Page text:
Pedagogical Analysis of A Level Syllabi

From August 2001 to September 2001
Project Leader(s): Jill Clark, Elaine Hall
Staff: Peter Fisher, Cheryl Mackay, Sally Tavener, David Stancliffe,
Contact: Jill Clark
Sponsors: LECG (contracted by Edexcel)

Introduction The research was funded by LECG (contracted by Edexcel) and ended in 2002. The research team was led by Jill Clark and Elaine Hall and involved several members of staff from the School of Education, including Cheryl Mackay and David Stancliffe. This research was conducted by a team of subject specialists in the School of Education, Communication and Language Sciences, University of Newcastle upon Tyne. Five subjects were selected by DfEE/Edexcel across the three awarding bodies (OCR, Edexcel and AQA): • English Literature • History • French • Mathematics • Physics. Research Paradigm This form of documentary analysis is heavily dependent upon the pre-existing expertise of the research team, who were able to bring their subject specialist knowledge to the task of exploring the differences between the A levels offered by different exam boards. Close reading of the syllabus documentation was supported analytically by team meetings to generate agreed criteria for significant differences in provision, cognitive challenge and candidate choice. The Principal Investigators provided an overview and synthesis of each subject’s findings. Research Methodology This research was essentially a desk-based review of materials. The team based their analysis on the subject specifications which are freely available on the awarding bodies’ web sites. We looked at assessment specifications but not at supporting materials, nor at the range of additional support provided by some boards to partner centres. Our analysis of the syllabi focused on the following key issues: • The objective differences between the syllabi themselves • The approach taken by each examining board to candidate choices • Differences in interpretation by awarding bodies • Policy or other emphasis distinctive to particular awarding bodies. Our analysis was based on the following themes: Structure of the qualifications. The guidance from QCA on the development of Curriculum 2000 appears to have produced high levels of similarity between examining boards in terms of Aims, Assessment Objectives and Key Skills, although there are some subject-specific differences. The most crucial differences arise from the approaches that awarding bodies have taken to the new specifications: for example the extent to which key skills have been embedded in to content. Our analysis suggests that, on the whole, differences exist at the level of interpreting fine detail. Cognitive challenge. We found no evidence of significant difference in cognitive challenge between examining boards. We would add the caveat that, in order to properly assess this, comparisons would have to made between the actual examinations set in 2001 (for AS) and 2002 (A2), the mark schemes which accompany them and awarding bodies’ grading policies in action. Candidate Choice. The nature of different subjects necessarily dictates the extent to which candidate choice can operate. Within subjects, there is a degree of disparity: • Mathematics and Physics offer relatively little candidate choice, regardless of awarding body. The degree of similarity in Physics is, in part, obscured by the differences in module titles but our analysis has revealed that the content is essentially the same. • In English Literature and History, levels of candidate choice offered by each exam board vary between units but overall (particularly with the use of synoptic units) the levels of candidate choice are broadly similar. • In French, there has been significant innovation by Edexcel in the creation of their ‘learning pathways’ through the specifications, which are designed to support and benefit candidates with different goals and career trajectories. There are new, optional, elements within units which require candidates to use language skills in ways which are more directly applicable to the world outside academia.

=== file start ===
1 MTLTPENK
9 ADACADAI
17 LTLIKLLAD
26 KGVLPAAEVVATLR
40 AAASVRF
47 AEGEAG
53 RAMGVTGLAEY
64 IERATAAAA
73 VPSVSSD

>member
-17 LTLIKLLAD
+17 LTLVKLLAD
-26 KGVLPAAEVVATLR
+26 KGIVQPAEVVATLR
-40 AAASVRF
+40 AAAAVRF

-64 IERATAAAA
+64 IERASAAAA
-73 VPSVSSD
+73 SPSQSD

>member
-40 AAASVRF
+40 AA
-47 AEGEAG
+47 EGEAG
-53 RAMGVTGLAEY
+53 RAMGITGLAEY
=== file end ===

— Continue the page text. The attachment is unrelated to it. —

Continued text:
Dr Jill Clark
Senior Research Associate and Business Development Director for the Research Centre for Learning and Teaching